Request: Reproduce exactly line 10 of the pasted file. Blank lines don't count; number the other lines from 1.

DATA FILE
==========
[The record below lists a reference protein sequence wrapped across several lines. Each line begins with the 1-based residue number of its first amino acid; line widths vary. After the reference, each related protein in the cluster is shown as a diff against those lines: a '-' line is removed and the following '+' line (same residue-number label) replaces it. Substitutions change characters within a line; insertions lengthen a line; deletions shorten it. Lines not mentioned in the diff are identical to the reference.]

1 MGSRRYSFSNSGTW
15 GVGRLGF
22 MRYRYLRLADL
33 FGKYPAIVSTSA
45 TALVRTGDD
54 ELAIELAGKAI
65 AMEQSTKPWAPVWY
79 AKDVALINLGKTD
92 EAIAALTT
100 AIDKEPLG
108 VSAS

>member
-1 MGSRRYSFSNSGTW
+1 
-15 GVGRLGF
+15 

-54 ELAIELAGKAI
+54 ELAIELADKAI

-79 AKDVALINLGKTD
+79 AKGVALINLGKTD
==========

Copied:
92 EAIAALTT